NEW YORK – Members of an international team led by investigators at the SciGenom Research Foundation, MedGenome, AgriGenome Labs, Roche's Genentech, and elsewhere have established a high-quality genome assembly and transcriptome for the Indian cobra, Naja naja, using the sequence to find genes that might be amenable to targeting in the future.
The researchers used long-read sequencing, short-read sequencing, optical mapping, Hi-C mapping, single chromosome sequencing, and other approaches to assemble the 1.8 billion base genome for the Indian cobra, which produces a potent venom contributing to considerable numbers of death, disability, and amputation. By bringing in RNA sequence data from the venom gland and more than a dozen other organs, they narrowed in on 19 genes with preferential expression in the snake's venom glands, apparently contributing to the production of deadly toxins in its venom.
The findings, published online today in Nature Genetics, may eventually help to develop safe, effective antivenom against Indian cobra bites by targeting the newly detected toxins produced by these gene with synthetic human antibodies, the study's senior author Somasekar Seshagiri said in a statement.
Seshagiri is currently president of India's SciGenom Research Foundation and previously worked as a staff scientist with Genentech's molecular biology department.
For their study, Seshagiri and his colleagues used Pacific Biosciences, Oxford Nanopore, and Illumina sequencing — in combination with Chicago, Hi-C, optical mapping, 10x Genomics, and other data — to sequentially assemble an Indian cobra reference genome.
With the help of gene expression data spanning more than a dozen tissues, they subsequently annotated more than 23,200 predicted protein-coding genes, identifying informative mutations, gene family expansions, and phylogenetic insights. They also compared sequences from six Indian cobras from India or from a zoo in Kentucky to get a glimpse at the animal's genetic diversity and did proteome predictions focused on future drug development.
Along with such clues to Indian cobra biology and evolution, the researchers reasoned that the new sequence data could lead to new antivenom avenues based on synthetic, recombinant venom built from core proteins. At the moment, they explained, antivenom development hinges on antibodies raised in horses that have been injected with snake venom — an expensive and tricky approach that is not always feasible in places where venomous snake bites prevail.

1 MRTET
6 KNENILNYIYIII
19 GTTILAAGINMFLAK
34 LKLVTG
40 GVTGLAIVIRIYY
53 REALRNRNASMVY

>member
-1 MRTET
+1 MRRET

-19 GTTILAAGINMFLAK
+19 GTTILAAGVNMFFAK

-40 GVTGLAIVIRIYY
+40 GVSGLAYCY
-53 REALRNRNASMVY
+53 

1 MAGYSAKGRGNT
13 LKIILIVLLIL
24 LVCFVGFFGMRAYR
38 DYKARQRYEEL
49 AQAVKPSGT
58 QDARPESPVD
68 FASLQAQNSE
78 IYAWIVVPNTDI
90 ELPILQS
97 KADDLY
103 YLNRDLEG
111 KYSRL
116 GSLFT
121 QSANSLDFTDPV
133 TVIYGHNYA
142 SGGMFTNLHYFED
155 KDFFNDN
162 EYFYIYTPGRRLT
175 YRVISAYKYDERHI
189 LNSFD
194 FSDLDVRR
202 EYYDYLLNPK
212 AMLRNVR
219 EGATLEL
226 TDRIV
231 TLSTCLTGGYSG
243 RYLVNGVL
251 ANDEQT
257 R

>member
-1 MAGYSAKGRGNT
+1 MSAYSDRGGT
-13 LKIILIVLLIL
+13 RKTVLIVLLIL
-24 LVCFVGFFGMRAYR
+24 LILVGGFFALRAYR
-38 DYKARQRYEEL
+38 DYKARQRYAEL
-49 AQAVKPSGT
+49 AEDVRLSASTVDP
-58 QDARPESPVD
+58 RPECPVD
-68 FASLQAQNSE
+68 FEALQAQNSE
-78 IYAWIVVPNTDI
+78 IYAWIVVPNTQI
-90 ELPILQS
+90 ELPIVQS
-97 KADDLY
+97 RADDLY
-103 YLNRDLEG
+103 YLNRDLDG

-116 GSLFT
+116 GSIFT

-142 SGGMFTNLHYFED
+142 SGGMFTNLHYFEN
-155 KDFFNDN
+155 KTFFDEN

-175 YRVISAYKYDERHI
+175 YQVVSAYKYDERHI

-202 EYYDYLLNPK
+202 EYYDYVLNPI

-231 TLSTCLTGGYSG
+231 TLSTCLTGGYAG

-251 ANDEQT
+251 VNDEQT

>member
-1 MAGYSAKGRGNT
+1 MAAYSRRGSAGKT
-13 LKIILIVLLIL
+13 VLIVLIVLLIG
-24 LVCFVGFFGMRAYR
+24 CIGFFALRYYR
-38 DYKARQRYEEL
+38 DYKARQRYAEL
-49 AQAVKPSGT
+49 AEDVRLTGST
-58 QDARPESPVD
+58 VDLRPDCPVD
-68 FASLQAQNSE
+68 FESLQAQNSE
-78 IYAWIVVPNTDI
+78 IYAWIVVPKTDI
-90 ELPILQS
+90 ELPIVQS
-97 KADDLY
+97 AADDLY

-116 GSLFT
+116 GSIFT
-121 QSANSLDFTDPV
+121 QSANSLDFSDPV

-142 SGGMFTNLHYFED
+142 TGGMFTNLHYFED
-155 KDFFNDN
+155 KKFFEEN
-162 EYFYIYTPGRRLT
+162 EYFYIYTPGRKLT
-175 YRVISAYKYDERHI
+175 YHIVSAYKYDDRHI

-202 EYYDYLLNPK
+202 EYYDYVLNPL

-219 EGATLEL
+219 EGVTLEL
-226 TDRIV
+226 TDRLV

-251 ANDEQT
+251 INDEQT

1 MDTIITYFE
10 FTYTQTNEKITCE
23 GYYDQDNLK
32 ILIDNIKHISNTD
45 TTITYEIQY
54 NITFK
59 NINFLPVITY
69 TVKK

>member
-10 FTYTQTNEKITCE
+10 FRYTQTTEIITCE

When the team brought in RNA sequences from the venom gland and other organs, for example, it uncovered 12,346 gene with pronounced expression in the venom gland. The latter set included more than 100 genes from known toxin families and 19 genes classified as "venom-ome-specific toxins," or VSTs, the authors reported.
"[R]ecombinant venom proteins can be used as baits against antibody phage libraries to obtain toxin-neutralizing, activity-tested, humanized synthetic antibodies," the authors explained, adding that "[p]rimary cultures of venom gland cells or the recently developed venom gland organoid cultures … in combination with genome information, can provide an alternative, viable source of venom antigens for antivenom development."
The Indian cobra is considered one of the "big four" venomous snakes, the authors noted, which together account for millions of snakebites and tens of thousands of deaths in India and beyond. Other members of the big four include the Russell's viper, saw-scaled viper, and common krait.
"Obtaining the genomes and the venom gland genes from the other three of the 'big four' and the deadly African snakes such as the black mamba, carpet viper and spitting cobras is the logical next step," co-author Manjunatha Kini, a biological sciences researcher at the National University of Singapore, said in a statement. "It will provide a complete platform for developing a safe, universal antivenom for snakebite victims all over India, Africa and other neighbouring countries."